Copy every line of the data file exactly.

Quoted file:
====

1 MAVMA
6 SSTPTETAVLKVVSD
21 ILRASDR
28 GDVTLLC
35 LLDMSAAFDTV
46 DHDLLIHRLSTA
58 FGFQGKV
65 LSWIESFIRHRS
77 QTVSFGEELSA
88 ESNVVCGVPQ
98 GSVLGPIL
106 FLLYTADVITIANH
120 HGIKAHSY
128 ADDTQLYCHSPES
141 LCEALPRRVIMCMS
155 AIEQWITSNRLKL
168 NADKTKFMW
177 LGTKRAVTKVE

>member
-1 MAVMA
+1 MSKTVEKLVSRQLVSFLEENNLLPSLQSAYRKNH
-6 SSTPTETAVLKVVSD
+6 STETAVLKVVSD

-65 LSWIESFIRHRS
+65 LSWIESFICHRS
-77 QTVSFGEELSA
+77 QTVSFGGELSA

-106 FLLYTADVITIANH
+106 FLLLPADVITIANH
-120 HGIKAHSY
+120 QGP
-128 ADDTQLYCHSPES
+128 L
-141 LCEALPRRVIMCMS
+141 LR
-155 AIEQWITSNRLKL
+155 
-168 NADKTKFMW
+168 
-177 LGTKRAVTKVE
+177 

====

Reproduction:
1 MAVMA
6 SSTPTETAVLKVVSD
21 ILRASDR
28 GDVTLLC
35 LLDMSAAFDTV
46 DHDLLIHRLSTA
58 FGFQGKV
65 LSWIESFIRHRS
77 QTVSFGEELSA
88 ESNVVCGVPQ
98 GSVLGPIL
106 FLLYTADVITIANH
120 HGIKAHSY
128 ADDTQLYCHSPES
141 LCEALPRRVIMCMS
155 AIEQWITSNRLKL
168 NADKTKFMW
177 LGTKRAVTKVE

>member
-1 MAVMA
+1 MSKTVEKLVSRQLVSFLEENNLLPSLQSAYRKNH
-6 SSTPTETAVLKVVSD
+6 STETAVLKVVSD

-65 LSWIESFIRHRS
+65 LSWIESFICHRS
-77 QTVSFGEELSA
+77 QTVSFGGELSA

-106 FLLYTADVITIANH
+106 FLLLPADVITIANH
-120 HGIKAHSY
+120 QGP
-128 ADDTQLYCHSPES
+128 L
-141 LCEALPRRVIMCMS
+141 LR
-155 AIEQWITSNRLKL
+155 
-168 NADKTKFMW
+168 
-177 LGTKRAVTKVE
+177 